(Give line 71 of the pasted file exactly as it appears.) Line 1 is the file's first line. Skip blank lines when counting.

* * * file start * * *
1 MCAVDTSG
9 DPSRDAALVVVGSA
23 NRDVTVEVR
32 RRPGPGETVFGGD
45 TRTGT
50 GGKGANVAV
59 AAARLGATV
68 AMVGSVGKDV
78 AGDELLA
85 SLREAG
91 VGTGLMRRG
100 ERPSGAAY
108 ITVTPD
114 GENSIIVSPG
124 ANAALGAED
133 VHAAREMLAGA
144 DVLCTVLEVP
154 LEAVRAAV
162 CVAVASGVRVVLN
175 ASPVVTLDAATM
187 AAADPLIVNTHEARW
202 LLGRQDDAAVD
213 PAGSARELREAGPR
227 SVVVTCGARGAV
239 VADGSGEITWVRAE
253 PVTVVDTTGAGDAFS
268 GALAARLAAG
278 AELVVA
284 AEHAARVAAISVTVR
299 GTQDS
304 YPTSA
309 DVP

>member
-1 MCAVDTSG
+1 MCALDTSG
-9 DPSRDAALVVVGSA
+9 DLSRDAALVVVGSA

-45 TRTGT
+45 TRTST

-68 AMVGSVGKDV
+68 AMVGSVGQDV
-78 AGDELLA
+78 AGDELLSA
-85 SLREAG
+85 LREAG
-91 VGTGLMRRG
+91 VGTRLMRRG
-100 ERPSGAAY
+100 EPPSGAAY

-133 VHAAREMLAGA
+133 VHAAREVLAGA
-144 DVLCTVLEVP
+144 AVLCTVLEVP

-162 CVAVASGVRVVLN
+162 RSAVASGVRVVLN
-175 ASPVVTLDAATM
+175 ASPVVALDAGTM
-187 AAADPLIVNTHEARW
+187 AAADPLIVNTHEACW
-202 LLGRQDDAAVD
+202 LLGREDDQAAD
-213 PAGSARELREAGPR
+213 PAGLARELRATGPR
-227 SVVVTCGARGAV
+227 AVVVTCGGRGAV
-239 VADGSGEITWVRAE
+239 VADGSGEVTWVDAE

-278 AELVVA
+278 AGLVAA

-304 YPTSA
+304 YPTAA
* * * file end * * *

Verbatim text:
+304 YPTAA